James bar Joseph, brother of Jesus, was probably used to being in charge. He was possibly older than Jesus (if so, then from a previous marriage which left Joseph a widower) but certainly the oldest of the brothers staying near home in Nazareth, and it was at his direction that they arranged an intervention (Mark 3:32) and was not a believer in Jesus as messiah upon Jesus' death. We are told that Jesus made a special post-resurrection appearance to James (1 Corinthians 15:7), but we don't know if he was actually commissioned to become an apostle (Galatians 1:19 is not conclusive). We do know that he became head of the church in Jerusalem and was complicit in or the leader of the circumcision party (Galatians 2:12), against whose teachings the book of Galatians seems to be addressed, and that James was not considered by Paul to be a fellow worker for the kingdom of God (Colossians 4:11). Much of the book of James, addressed to the "twelve tribes which are scattered abroad," is directed against the teachings of Paul. (A lot can be said on this subject.) And consider James' response to Paul and Barnabas' recounting of signs among the Gentiles, that he thought the Gentiles should abstain from "pollution of idols, sexual perversion, from things strangled, and from blood" because they were ignorant of the law: "For Moses has had throughout many generations those who preach him in every city, being read in the synagogues every Sabbath" (Acts 15:20-21).

So why was James chosen to lead the Apostles? I speculate that it is mostly because he had a domineering personality (enough to make Peter afraid of him), was very religiously devout, was considered a successor to Jesus because of his family status, and could negotiate with the Jews to stay in Jerusalem under Herod (Acts 12:1).

Slug1
Sep 14th 2016, 08:13 PM
Apparently things were all patched up by this the time of the Transfiguration, if James son of Alphaeus was the James who was included.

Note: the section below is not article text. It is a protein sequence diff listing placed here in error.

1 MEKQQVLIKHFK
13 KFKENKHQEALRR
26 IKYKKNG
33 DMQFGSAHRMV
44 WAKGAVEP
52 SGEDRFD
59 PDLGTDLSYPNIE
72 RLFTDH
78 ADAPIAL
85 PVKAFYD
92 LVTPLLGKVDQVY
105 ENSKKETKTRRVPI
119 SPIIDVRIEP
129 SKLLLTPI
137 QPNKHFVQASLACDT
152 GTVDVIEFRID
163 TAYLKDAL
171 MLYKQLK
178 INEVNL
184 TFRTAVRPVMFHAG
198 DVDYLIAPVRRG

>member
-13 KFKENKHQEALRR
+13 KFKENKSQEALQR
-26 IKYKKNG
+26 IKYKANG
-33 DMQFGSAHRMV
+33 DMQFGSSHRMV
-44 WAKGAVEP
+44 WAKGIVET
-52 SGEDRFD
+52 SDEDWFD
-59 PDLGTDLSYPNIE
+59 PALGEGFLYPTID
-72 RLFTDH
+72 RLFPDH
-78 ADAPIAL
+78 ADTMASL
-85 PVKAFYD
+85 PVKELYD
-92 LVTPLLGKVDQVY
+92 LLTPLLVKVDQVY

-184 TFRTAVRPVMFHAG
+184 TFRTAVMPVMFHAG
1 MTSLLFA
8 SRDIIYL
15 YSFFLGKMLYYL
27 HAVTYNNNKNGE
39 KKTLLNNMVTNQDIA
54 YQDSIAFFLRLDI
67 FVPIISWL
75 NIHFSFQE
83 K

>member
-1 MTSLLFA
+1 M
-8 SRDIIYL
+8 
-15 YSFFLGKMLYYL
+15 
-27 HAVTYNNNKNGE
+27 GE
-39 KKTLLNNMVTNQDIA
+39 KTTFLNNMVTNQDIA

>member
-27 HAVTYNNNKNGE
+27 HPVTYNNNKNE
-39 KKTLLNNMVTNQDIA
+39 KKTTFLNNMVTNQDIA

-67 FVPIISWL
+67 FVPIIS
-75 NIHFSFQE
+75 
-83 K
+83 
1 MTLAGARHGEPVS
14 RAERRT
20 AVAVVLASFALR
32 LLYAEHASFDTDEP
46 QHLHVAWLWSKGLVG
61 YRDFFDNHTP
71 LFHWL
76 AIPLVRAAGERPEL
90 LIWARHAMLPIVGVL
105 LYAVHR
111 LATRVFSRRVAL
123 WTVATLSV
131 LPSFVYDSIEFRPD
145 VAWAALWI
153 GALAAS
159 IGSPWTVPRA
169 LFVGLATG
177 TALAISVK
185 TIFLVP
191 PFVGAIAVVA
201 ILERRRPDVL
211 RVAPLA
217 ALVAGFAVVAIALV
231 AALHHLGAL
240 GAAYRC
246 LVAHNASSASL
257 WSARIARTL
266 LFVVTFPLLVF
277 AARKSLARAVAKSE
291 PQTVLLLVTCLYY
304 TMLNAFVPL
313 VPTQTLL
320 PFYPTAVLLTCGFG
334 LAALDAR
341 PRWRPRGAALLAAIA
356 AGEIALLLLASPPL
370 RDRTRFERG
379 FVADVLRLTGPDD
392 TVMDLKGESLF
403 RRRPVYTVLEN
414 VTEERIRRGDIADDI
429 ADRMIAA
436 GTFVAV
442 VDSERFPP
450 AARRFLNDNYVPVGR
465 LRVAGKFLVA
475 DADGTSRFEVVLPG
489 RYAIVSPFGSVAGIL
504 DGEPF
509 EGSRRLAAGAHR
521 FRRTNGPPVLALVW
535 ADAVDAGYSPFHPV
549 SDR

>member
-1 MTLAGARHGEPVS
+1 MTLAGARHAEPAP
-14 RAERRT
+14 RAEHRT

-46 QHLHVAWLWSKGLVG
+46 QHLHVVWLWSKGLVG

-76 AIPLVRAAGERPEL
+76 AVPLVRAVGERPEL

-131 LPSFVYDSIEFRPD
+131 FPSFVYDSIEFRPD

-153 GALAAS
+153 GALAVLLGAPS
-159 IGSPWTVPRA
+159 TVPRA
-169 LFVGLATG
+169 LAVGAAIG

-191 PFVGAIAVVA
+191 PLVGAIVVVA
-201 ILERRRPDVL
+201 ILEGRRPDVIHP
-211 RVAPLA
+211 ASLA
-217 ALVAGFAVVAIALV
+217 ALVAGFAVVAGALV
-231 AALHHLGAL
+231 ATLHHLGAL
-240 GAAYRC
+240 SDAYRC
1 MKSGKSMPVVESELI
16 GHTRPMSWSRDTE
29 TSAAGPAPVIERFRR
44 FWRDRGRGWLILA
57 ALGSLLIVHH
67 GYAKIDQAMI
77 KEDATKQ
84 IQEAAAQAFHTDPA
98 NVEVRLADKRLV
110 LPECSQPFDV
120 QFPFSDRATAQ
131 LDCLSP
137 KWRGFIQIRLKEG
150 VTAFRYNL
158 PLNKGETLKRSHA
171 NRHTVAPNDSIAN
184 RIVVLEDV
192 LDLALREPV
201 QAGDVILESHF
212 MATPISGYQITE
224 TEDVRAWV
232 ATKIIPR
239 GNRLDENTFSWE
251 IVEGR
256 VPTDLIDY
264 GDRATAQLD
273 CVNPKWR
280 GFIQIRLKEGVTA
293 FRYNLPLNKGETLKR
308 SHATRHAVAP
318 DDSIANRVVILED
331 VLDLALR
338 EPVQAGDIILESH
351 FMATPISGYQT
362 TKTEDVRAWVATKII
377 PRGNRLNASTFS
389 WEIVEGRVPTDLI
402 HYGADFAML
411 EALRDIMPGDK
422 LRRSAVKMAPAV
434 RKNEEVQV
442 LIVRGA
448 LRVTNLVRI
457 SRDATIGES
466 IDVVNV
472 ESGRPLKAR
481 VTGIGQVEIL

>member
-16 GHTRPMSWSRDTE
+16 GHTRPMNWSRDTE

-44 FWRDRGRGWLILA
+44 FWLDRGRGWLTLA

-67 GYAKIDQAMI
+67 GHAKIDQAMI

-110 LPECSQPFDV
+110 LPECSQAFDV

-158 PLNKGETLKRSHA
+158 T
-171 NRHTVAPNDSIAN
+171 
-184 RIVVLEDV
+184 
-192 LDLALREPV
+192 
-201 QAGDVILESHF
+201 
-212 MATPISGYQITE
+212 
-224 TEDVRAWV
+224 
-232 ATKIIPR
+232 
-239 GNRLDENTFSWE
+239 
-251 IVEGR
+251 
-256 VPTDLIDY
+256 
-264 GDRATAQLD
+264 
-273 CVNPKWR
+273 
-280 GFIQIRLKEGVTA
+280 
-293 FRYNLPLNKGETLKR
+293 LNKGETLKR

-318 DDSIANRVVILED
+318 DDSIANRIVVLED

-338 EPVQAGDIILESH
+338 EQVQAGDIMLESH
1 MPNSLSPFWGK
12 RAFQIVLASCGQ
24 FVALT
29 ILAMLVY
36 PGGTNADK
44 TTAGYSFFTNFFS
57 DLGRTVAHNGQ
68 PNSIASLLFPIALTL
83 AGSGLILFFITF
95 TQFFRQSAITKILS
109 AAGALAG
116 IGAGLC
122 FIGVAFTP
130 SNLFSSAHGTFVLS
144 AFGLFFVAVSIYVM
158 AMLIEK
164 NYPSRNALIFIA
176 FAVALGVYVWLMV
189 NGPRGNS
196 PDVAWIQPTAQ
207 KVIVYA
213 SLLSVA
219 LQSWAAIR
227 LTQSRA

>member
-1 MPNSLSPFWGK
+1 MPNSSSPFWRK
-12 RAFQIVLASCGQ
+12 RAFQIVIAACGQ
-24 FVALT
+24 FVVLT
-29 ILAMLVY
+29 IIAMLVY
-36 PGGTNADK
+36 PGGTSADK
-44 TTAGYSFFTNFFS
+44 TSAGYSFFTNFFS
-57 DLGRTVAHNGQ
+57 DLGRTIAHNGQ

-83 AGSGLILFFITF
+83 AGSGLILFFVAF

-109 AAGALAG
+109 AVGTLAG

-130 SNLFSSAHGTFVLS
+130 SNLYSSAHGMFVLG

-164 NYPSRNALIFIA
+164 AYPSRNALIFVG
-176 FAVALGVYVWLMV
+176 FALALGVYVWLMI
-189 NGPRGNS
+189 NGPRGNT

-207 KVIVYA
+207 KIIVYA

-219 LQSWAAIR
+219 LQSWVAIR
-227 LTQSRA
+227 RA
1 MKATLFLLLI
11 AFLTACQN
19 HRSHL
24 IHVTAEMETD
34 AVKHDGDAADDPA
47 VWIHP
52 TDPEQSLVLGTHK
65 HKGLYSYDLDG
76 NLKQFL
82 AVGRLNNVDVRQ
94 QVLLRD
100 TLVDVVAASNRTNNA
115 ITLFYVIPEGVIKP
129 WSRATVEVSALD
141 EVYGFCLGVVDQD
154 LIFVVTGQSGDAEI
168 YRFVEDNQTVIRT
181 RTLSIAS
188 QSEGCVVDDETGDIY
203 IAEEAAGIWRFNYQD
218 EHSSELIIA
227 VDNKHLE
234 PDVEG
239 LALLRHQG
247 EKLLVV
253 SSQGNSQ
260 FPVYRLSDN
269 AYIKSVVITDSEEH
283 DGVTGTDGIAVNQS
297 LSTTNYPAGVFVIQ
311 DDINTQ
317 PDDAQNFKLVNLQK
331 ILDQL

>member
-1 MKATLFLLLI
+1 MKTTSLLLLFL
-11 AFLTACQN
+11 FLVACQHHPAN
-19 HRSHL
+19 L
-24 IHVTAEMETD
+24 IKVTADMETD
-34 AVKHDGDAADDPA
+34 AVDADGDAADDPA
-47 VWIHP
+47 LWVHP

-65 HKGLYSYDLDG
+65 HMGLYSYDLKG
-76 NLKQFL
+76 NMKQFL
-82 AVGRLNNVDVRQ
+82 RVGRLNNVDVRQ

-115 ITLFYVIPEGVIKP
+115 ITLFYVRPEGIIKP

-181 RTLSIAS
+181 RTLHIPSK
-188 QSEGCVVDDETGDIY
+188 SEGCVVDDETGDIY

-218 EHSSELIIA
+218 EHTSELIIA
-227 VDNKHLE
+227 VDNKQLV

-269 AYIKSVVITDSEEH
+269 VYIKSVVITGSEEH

Mark 9:2 And after six days Jesus taketh with him Peter, and James, and John, and leadeth them up into an high mountain apart by themselves: and he was transfigured before them.The time when Peter was being hypocritical was years after the encounter with Jesus in His transfigured form. You can read about this in Galatians 2 where Paul rebukes Peter for his hypocrisy.

So what do you mean all was patched up?

Stonesoffire
Sep 18th 2016, 10:05 PM
Exo 13:12 That thou shalt set apart unto the LORD all that openeth the matrix, and every firstling that cometh of a beast which thou hast; the males shall be the LORD'S.

Matrix is womb. Jesus is the first begotten Son of God, and now we His body are sons of God too through being born of spirit into the kingdom of God through Him. This is the rock of revelation that Simon saw, and Jesus renames him Peter for this reason. The firstling of us to "see" or perceive truth.

Firstling:

H6363

פִּטְרָה פֶּטֶר

peṭer piṭrâh

peh'-ter, pit-raw'

From H6362; a fissure, that is, (concretely) firstling (as opening the matrix): - firstling, openeth, such as open.

Stonesoffire
Sep 18th 2016, 10:06 PM
I believe Mathias was mans choice, but Paul was the choice of God.

James was in conflict with Paul.

keck553
Sep 20th 2016, 08:17 PM
I believe Mathias was mans choice, but Paul was the choice of God.



Great observation. Casting lots was according to in the tradition of their culture. Jesus choose His disciples personally, including Paul.

Stew Ward's Hip
Sep 20th 2016, 08:30 PM
Great observation. Casting lots was according to in the tradition of their culture. Jesus choose His disciples personally, including Paul.

Wasn't casting lots a direct command of God in the Old Testament?

Stonesoffire
Sep 20th 2016, 11:08 PM
Great observation. Casting lots was according to in the tradition of their culture. Jesus choose His disciples personally, including Paul.

Tried to rep you here. For some reason I can't rep anyone. ?

Stonesoffire
Sep 20th 2016, 11:12 PM
Wasn't casting lots a direct command of God in the Old Testament?

Superstition. No Holy Spirit within to teach one. He did however, come upon men. Big difference.

keck553
Sep 21st 2016, 03:40 AM
Wasn't casting lots a direct command of God in the Old Testament?

Yes. I don't think any fault is to be given to the Apostles...but the fact remains that Jesus chose Paul and Matthias was never mentioned again.

I like CARM's conclusion..